► The wackiest engines of all time
► We pore over the strangest motors
► Weird configurations and more…
We love engineers, but sometimes they need to be taken to one side so someone can have a quiet word with them. Here’s the top 10 maddest engines ever fitted to cars…
1) Volkswagen Passat W8
This was the peak-Piech era of Volkswagen engines seemingly developed using a random number and letter generator in a quest to push the brand upmarket. But instead of making a super-hot Golf, it went in the Passat to create a luxury express that fewer than 250 UK buyers sought out.
2) Lancia Thema 8.32
Possibly the most spectacular bit of parts bin excavation ever, the 8.32 took the Tipo 105L Ferrari V8 – its usual home being the 308 GTB quattrovalvole – and put it in the nose of the front-drive Type Four Thema. Madness, especially when a cambelt change needs 12 hours of labour.
3) Volkswagen V5
The only V5 car engine to make it into production, you have to wonder if this qualifies as unique genius or wilful obscurity. Essentially a VR6 with a cylinder lopped off, it offered 148bhp then 168bhp when it switched to four valves per cylinder – but still less than the more economical 1.8T…
4) Cadillac Fleetwood 8-6-4
A good idea that arrived 30 years too soon. Attempting to balance the conflicting needs of V8 luxury and rising fuel prices, Cadillac tried cylinder deactivation on its L62 eight-banger. But the electronics weren’t up to the job, and owners made their own deactivation with wire cutters.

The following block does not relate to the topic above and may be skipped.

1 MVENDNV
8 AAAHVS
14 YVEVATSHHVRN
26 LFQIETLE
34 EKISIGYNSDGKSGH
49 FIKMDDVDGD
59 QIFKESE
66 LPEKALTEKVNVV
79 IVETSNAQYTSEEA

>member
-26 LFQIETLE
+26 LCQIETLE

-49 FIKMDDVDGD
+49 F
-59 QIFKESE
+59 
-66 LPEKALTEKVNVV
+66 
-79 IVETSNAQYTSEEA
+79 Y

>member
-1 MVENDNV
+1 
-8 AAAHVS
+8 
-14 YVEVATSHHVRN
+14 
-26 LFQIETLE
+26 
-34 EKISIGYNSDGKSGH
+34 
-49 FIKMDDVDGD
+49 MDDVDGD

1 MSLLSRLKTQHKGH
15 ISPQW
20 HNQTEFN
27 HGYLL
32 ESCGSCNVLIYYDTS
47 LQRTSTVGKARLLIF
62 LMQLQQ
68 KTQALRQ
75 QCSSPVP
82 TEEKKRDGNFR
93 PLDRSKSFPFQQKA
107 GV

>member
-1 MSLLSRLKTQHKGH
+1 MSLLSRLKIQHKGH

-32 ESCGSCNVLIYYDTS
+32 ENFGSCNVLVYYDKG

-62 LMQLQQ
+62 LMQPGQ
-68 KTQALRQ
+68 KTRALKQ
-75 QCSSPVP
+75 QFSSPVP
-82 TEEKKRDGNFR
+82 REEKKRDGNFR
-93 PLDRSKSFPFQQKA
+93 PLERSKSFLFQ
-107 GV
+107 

Built by The Adams Company in 1905, the Adams-Farwell’s innovations included a four-speed dual-clutch gearbox and steering on the left or right. The most head-scratching feature was a three-cylinder radial engine where the cylinders spun around a vertically fixed crank.
6) Cizeta V16
In a classic piece of Italian one-upmanship, little-known manufacturer Cizeta decided to out-gun former employers Lamborghini by fitting its Moroder with a V16: two V8s with a gearbox in the middle, transversely mounted. File next to Amstrad E-Mailer under the heading That Went Well.
7) Commer TS3
Needing a diesel engine sufficiently short to fit under the driver’s cab, Commer designed a three-cylinder engine with six – yes six – horizontally opposed pistons; that’s two per cylinder, facing in opposite directions. The TS3 had a single crankshaft, but needed two sets of rockers.
The engine of choice for tittering schoolboys everywhere, the Wankel has survived longer than most of the other examples here thanks to its smoothness and punch-per-litre. But virtually everyone gave up on it except for Mazda, who are currently turning it into a range extender – possibly for the best.
9) BRM H-16
Clearly BRM had a thing for the number 16 as its history contains two 16-cylinder engines. But the H-design is the one that comes closest to defying understanding. Made up of two 1.5 V8s flattened and geared together, when it worked it delivered 600bhp. The key word being ‘when’.
10) Napier Deltic
The Deltic is an 18-cylinder, opposed-piston, two-stroke supercharged diesel, with three banks of six pistons in triangles. Understand? A version with the Deltic as a gas generator inside a gas turbine was tested but blew up past 5600bhp. Great days. It never made it into a car.
Check out all of CAR’s great Top 10’s here